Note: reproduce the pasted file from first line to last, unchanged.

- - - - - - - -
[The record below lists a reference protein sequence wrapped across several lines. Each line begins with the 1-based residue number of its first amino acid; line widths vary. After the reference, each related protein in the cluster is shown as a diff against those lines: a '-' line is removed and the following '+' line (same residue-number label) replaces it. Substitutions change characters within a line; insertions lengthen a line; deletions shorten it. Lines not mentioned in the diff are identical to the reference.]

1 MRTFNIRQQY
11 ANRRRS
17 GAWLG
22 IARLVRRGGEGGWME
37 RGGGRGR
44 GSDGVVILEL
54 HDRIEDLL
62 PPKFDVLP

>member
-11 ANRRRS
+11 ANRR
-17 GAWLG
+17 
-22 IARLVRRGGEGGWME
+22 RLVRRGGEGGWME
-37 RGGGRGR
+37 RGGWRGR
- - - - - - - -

[The record below lists a reference protein sequence wrapped across several lines. Each line begins with the 1-based residue number of its first amino acid; line widths vary. After the reference, each related protein in the cluster is shown as a diff against those lines: a '-' line is removed and the following '+' line (same residue-number label) replaces it. Substitutions change characters within a line; insertions lengthen a line; deletions shorten it. Lines not mentioned in the diff are identical to the reference.]

1 MRTFNIRQQY
11 ANRRRS
17 GAWLG
22 IARLVRRGGEGGWME
37 RGGGRGR
44 GSDGVVILEL
54 HDRIEDLL
62 PPKFDVLP

>member
-11 ANRRRS
+11 ANRR
-17 GAWLG
+17 
-22 IARLVRRGGEGGWME
+22 RLVRRGGEGGWME
-37 RGGGRGR
+37 RGGWRGR